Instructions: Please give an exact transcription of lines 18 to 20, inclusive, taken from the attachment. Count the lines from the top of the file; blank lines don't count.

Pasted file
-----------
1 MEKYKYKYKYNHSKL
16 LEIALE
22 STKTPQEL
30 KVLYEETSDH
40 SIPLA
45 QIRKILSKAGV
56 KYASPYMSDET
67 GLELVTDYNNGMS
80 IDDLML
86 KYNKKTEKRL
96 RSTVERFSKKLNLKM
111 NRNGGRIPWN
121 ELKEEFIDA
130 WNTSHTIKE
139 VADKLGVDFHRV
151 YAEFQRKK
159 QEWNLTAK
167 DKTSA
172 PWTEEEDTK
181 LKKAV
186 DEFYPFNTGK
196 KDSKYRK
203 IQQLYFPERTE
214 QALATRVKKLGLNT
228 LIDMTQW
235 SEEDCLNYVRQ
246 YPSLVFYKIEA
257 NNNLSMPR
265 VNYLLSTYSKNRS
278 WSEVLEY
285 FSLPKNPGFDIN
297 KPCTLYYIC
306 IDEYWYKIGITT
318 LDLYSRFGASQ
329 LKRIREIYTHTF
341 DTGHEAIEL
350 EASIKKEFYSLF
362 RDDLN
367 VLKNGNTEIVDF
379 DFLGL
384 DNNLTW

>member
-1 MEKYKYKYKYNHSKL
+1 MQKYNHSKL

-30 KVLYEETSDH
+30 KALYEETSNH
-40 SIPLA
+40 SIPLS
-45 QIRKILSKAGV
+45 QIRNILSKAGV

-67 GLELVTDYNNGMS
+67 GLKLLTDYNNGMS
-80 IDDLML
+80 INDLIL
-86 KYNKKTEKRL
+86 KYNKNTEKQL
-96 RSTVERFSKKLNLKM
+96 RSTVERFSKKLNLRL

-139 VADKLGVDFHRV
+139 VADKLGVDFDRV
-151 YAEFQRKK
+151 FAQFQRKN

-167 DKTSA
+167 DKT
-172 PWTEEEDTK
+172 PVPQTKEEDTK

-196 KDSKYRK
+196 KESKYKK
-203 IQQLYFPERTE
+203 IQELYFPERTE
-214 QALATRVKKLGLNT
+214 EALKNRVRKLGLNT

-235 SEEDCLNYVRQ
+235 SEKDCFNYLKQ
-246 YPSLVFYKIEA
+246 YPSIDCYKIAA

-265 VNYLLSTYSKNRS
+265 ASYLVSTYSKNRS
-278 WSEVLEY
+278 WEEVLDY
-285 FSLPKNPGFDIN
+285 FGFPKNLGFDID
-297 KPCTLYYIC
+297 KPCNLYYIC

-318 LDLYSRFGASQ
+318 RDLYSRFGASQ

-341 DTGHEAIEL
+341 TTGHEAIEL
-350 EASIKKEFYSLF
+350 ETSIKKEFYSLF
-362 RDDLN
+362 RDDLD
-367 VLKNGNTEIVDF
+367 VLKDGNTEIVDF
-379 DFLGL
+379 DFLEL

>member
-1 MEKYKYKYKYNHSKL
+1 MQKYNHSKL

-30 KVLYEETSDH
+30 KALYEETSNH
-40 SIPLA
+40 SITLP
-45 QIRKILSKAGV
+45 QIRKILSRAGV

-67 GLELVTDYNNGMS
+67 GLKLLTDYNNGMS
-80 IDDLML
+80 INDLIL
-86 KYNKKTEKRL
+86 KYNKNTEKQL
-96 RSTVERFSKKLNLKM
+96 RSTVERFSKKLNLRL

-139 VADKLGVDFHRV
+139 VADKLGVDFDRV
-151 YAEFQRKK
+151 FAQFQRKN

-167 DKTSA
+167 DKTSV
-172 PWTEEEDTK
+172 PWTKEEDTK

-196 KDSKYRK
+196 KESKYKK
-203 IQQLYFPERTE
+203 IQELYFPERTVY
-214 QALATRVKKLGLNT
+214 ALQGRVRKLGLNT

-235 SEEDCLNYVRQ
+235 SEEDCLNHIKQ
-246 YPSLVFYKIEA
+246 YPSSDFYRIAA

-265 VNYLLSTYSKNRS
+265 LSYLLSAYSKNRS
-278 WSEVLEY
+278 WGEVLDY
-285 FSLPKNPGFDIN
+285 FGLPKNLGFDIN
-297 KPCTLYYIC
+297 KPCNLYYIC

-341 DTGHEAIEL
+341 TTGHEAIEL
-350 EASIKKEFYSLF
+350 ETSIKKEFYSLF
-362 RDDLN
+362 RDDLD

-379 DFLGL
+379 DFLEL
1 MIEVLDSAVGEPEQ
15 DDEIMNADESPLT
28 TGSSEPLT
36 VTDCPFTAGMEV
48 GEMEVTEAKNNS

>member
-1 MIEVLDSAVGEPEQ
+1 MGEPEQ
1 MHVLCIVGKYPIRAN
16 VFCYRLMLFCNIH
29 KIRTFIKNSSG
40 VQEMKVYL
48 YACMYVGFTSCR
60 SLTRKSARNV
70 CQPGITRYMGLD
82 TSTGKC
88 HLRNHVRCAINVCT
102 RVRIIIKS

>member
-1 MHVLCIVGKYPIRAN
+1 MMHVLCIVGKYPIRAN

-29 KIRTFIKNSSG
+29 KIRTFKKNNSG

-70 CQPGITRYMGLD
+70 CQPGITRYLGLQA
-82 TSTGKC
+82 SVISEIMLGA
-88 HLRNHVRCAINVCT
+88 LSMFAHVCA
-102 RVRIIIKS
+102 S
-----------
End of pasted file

167 DKTSA
172 PWTEEEDTK
181 LKKAV